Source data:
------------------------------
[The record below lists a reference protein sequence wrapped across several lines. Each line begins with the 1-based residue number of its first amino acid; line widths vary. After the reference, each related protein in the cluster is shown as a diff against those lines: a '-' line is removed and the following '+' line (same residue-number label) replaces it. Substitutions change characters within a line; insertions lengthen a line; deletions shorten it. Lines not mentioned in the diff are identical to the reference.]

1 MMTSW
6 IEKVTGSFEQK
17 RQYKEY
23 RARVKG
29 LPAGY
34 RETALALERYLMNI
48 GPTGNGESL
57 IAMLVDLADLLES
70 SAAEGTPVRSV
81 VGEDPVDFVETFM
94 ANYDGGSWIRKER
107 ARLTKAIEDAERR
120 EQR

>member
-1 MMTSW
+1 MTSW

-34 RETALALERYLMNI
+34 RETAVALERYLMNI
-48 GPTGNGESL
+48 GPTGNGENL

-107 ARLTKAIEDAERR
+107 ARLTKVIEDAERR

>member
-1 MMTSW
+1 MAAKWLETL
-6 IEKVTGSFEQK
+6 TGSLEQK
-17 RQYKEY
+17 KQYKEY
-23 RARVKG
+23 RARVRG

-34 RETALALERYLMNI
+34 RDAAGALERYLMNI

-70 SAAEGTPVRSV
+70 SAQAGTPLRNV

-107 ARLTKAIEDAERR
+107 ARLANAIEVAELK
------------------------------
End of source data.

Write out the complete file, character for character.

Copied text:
[The record below lists a reference protein sequence wrapped across several lines. Each line begins with the 1-based residue number of its first amino acid; line widths vary. After the reference, each related protein in the cluster is shown as a diff against those lines: a '-' line is removed and the following '+' line (same residue-number label) replaces it. Substitutions change characters within a line; insertions lengthen a line; deletions shorten it. Lines not mentioned in the diff are identical to the reference.]

1 MMTSW
6 IEKVTGSFEQK
17 RQYKEY
23 RARVKG
29 LPAGY
34 RETALALERYLMNI
48 GPTGNGESL
57 IAMLVDLADLLES
70 SAAEGTPVRSV
81 VGEDPVDFVETFM
94 ANYDGGSWIRKER
107 ARLTKAIEDAERR
120 EQR

>member
-1 MMTSW
+1 MTSW

-34 RETALALERYLMNI
+34 RETAVALERYLMNI
-48 GPTGNGESL
+48 GPTGNGENL

-107 ARLTKAIEDAERR
+107 ARLTKVIEDAERR

>member
-1 MMTSW
+1 MAAKWLETL
-6 IEKVTGSFEQK
+6 TGSLEQK
-17 RQYKEY
+17 KQYKEY
-23 RARVKG
+23 RARVRG

-34 RETALALERYLMNI
+34 RDAAGALERYLMNI

-70 SAAEGTPVRSV
+70 SAQAGTPLRNV

-107 ARLTKAIEDAERR
+107 ARLANAIEVAELK